6-21-14: The Bloodletter’s Daughter, Linda Lafferty, 4/5, “It was Doctor Mingonius who led the muttering Don Julius away from the gore. He had gazed around the blood-splattered room in horror, to Don Julius crouched in the corner, fondling a scrap of matted hair.” (466)

→ Reading Bingo: Free Square. The last half of the book… WOAH, I sped through it. I couldn’t put the book down. I understand that at that point in history, and many other times, Don Julius’ behavior might have been seen as mildly tolerable… but this was so difficult to read. I enjoyed the ending–a nice little twist–but anything between the first half and the final pages disturbed the hell out of me. Historical fiction is a favored genre of mine because I love history… but I’d never heard of the Don Julius scandal until I saw the cover and read the synopsis. I wasn’t a huge fan of the slow start, but once the story picked up speed, it had my attention. And my ire.

6-30-14: The Nazi Officer’s Wife: How One Jewish Woman Survived the Holocaust, Edith Hahn Beer, 5/5, “With this kind of competence at the top, it is no wonder that the French workers and the German communists had so much success with their secret radio.” (243)

→ Beer’s story is… it leaves me speechless. What do you… what can you say to a woman… to anyone who lived through the Holocaust? Despite everything, she survived with her daughter and was able to make a new life for them. I  will probably add this book to my bookshelf at home. If I become a teacher, I’d love to have my students read Beer’s story. Very good example of nonfiction.

7-14-14: The Cloud Roads, Martha Wells, 4/5, “He said, ‘I’m Raksura. So are you.'” (21)

→ Reading Bingo: A Book with Non-human Characters. I am by no means a fan of books which involve non-humans as the main characters. OR SO I THOUGHT. Wells doesn’t mess around with whether or not humans and other beings will get along. There’s good and bad in every species. I haven’t gotten to the sequels to this particular book, but I’m sure I will eventually. Even if you don’t usually lean toward this genre, give this book a shot. You might be surprised.

7-16-14: 1st to Die, James Patterson, 4/5, “Now she was loving it, as she always did. It wasn’t bad–it was good. They all ended up wanting and loving it. He always picked them so well.” (270)

→ Reading Bingo: A Book with a Number in the Title. James Patterson, where have you been all my life?! Definitely a favorite author. His antagonists are something sick and twisted. I love it. I love that his main characters are women that are in male-dominate professions–and they are known for being some of the best. Way to go! Whoop!

7-18-14: Room, Emma Donoghue, 5/5, “I look back one more time. It’s like a crater, a hole where something happened. Then we go out the door.” (321)

→ Reading Bingo: A Book on the Bottom of the To-Be Read Pile. Literally, on the bottom of the pile. It was a Christmas gift from a few years ago and I wasn’t grabbed until the middle of the book when the situation fully hit me. I knew something was strange, I just couldn’t figure out what exactly. Such an amazing read. So worth it.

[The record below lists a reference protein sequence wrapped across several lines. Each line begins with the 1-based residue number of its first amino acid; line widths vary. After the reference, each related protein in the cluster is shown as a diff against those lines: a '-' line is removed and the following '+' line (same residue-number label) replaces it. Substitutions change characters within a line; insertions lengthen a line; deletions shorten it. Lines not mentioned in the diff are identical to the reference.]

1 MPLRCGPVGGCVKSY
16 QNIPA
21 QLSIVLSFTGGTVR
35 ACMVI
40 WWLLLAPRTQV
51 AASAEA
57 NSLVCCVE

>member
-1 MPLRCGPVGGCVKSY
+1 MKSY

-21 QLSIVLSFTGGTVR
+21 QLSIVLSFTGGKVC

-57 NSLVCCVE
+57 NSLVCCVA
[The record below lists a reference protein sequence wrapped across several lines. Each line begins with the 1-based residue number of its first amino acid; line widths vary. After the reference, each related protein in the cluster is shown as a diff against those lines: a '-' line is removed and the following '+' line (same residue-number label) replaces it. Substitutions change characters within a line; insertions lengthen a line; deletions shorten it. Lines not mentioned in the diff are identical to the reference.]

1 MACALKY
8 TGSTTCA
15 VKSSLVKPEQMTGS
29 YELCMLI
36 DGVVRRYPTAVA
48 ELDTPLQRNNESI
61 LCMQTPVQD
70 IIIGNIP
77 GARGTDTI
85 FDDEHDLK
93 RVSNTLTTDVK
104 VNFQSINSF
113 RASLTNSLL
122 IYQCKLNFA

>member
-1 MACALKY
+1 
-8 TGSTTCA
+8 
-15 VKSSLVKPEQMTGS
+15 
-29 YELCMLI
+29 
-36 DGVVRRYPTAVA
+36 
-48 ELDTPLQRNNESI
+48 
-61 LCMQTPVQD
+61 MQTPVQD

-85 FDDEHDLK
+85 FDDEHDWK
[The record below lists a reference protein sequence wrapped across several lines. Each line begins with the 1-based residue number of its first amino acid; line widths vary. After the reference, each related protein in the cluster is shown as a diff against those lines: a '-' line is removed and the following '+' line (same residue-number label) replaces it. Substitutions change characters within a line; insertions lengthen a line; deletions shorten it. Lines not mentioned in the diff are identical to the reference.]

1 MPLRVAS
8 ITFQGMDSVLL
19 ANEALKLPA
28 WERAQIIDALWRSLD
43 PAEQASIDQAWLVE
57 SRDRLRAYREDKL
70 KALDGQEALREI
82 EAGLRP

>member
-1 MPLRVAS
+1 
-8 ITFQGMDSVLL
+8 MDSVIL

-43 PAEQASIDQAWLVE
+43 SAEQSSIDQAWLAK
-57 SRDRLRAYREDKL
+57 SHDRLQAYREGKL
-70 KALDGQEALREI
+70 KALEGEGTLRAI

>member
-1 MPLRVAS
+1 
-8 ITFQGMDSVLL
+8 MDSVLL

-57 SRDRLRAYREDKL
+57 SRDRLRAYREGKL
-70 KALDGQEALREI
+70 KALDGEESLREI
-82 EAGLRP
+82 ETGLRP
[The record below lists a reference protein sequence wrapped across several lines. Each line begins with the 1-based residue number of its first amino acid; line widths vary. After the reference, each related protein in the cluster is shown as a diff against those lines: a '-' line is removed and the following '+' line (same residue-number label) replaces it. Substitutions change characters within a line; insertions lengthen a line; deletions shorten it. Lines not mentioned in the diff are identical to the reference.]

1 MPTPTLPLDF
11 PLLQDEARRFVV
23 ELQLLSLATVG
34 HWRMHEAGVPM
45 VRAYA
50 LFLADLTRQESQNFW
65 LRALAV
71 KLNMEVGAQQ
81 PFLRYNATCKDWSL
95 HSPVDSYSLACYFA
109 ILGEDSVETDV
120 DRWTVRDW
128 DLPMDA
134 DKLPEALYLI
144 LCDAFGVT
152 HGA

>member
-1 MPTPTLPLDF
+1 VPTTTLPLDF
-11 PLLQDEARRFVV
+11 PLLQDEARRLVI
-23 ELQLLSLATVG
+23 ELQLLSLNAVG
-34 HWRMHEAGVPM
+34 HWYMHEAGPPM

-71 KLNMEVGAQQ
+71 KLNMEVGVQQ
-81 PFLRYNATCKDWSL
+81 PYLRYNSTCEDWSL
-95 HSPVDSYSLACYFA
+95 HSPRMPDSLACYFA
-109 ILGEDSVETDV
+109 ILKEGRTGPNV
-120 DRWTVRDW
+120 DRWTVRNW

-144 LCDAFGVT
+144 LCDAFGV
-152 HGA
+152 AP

7-26-14: When the Bough Breaks (Alex Delaware #1), Jonathan Kellerman, 4/5, “The psychopath is to the psychologist and the psychiatrist what the terminal cancer patient is to the physician: walking, breathing evidence of hopelessness and failure.” (106)

→ Reading Bingo: A Book with a Mystery. I found my first Kellerman book back in 2004. After that, I read a couple more books. Pretty damn good. THIS book… oh my… I might have thought to throw it across the room towards the end. Another author that writes really nasty, icky, bad guys. SO MESSED UP. Delaware is an awesome but flawed individual; so got to respect that. Do read this if you like mysteries.

7-28-14: Irish Hearts: Irish Thoroughbred, Nora Roberts, 3/5, “‘The twins went wild when I told them that Dee was now their aunt. They claim that makes them Irish and soon they’ll be fey, too.'” (135)

→ Reading Bingo: First Book by Your Favorite Author. Nora Roberts is always going to hold a special place in my heart. Irish Thoroughbred was really good–you could tell it was her first novel–but damn entertaining. Characters were generally likeable and the challenges brought on by the antagonists was pretty good too.

7-28-14: Irish Hearts: Irish Rose, Nora Roberts, 3/5, “‘I recognize a restless soul when I see one… You’re straining at the bit to get out of this little smudge on the map. Though if you ask me, it has its charm.'” (190)

→ Read two books in a single day: SCORE! I figured I have it, might as well read it. Sequel to Irish Thoroughbred, not bad at all. The heroine in this story was feisty–I love when they are mouthy. Seemingly like most of the women in my family, haha. The love interest was a pretty intense individual. Oh well… still seemed to end fairly well.

7-30-14: Sun Storm (Rebecka Martinsson), Asa Larsson, 4/5, “But I feel a sense of peace when I’m working. Happiness, almost. It’s when I’m not working I feel uneasy.” (4)